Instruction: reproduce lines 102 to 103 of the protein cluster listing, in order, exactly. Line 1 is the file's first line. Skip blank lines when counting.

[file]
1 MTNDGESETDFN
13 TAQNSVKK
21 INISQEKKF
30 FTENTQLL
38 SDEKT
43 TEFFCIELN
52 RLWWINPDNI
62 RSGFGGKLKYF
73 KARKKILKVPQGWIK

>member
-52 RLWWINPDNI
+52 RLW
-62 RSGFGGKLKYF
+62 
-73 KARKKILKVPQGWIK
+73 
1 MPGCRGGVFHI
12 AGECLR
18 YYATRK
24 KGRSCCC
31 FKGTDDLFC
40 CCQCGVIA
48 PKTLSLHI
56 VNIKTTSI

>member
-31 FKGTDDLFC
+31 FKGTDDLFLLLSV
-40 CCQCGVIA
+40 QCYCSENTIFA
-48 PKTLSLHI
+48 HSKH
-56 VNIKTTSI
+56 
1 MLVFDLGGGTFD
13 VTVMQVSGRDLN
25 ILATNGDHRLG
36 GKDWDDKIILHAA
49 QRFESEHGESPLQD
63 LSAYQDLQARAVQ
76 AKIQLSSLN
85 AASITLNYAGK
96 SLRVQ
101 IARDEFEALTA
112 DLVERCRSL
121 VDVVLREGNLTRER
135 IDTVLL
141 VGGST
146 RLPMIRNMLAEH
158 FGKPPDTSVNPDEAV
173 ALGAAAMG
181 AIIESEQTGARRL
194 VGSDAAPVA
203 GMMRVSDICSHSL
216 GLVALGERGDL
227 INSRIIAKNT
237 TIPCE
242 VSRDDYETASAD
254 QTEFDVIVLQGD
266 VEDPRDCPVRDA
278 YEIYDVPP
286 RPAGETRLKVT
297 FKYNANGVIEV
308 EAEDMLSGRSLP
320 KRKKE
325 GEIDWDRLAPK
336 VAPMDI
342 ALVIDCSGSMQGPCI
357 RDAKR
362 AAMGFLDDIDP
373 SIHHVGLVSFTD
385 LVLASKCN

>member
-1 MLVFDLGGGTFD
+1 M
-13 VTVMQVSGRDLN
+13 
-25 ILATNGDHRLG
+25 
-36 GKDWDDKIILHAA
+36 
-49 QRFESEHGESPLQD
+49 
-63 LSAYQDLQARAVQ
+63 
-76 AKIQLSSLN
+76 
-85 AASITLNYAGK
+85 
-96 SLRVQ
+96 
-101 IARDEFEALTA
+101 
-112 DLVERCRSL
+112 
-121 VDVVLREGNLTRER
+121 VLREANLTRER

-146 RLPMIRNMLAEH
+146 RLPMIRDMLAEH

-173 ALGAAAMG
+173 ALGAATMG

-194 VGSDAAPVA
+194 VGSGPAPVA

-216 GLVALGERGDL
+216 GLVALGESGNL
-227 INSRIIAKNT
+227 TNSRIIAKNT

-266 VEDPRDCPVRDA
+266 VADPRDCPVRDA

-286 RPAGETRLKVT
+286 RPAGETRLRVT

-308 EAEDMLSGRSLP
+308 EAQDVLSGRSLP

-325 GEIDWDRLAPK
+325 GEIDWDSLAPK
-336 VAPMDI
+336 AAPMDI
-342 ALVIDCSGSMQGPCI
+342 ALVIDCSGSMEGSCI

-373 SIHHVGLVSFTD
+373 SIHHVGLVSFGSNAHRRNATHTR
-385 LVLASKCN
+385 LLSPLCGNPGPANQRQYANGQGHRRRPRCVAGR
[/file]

+194 VGSGPAPVA

-216 GLVALGERGDL